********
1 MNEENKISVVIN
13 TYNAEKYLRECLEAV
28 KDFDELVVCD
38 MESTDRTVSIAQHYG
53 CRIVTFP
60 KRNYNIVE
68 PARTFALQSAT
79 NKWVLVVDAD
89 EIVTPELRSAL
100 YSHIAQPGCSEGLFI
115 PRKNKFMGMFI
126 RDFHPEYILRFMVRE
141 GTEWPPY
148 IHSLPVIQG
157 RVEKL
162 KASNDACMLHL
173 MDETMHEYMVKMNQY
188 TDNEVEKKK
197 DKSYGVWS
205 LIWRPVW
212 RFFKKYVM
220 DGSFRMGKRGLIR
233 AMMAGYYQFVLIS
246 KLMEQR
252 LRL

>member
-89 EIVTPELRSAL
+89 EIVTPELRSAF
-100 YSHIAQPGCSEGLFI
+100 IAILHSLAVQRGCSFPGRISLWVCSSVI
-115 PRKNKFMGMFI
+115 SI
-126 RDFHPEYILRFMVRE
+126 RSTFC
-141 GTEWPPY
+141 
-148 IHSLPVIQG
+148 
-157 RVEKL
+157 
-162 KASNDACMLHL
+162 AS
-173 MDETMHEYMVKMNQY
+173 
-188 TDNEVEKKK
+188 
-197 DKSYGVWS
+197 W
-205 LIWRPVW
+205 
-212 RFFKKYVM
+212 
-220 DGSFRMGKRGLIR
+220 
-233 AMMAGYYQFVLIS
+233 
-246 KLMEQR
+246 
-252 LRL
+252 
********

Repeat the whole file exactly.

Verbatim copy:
1 MNEENKISVVIN
13 TYNAEKYLRECLEAV
28 KDFDELVVCD
38 MESTDRTVSIAQHYG
53 CRIVTFP
60 KRNYNIVE
68 PARTFALQSAT
79 NKWVLVVDAD
89 EIVTPELRSAL
100 YSHIAQPGCSEGLFI
115 PRKNKFMGMFI
126 RDFHPEYILRFMVRE
141 GTEWPPY
148 IHSLPVIQG
157 RVEKL
162 KASNDACMLHL
173 MDETMHEYMVKMNQY
188 TDNEVEKKK
197 DKSYGVWS
205 LIWRPVW
212 RFFKKYVM
220 DGSFRMGKRGLIR
233 AMMAGYYQFVLIS
246 KLMEQR
252 LRL

>member
-89 EIVTPELRSAL
+89 EIVTPELRSAF
-100 YSHIAQPGCSEGLFI
+100 IAILHSLAVQRGCSFPGRISLWVCSSVI
-115 PRKNKFMGMFI
+115 SI
-126 RDFHPEYILRFMVRE
+126 RSTFC
-141 GTEWPPY
+141 
-148 IHSLPVIQG
+148 
-157 RVEKL
+157 
-162 KASNDACMLHL
+162 AS
-173 MDETMHEYMVKMNQY
+173 
-188 TDNEVEKKK
+188 
-197 DKSYGVWS
+197 W
-205 LIWRPVW
+205 
-212 RFFKKYVM
+212 
-220 DGSFRMGKRGLIR
+220 
-233 AMMAGYYQFVLIS
+233 
-246 KLMEQR
+246 
-252 LRL
+252 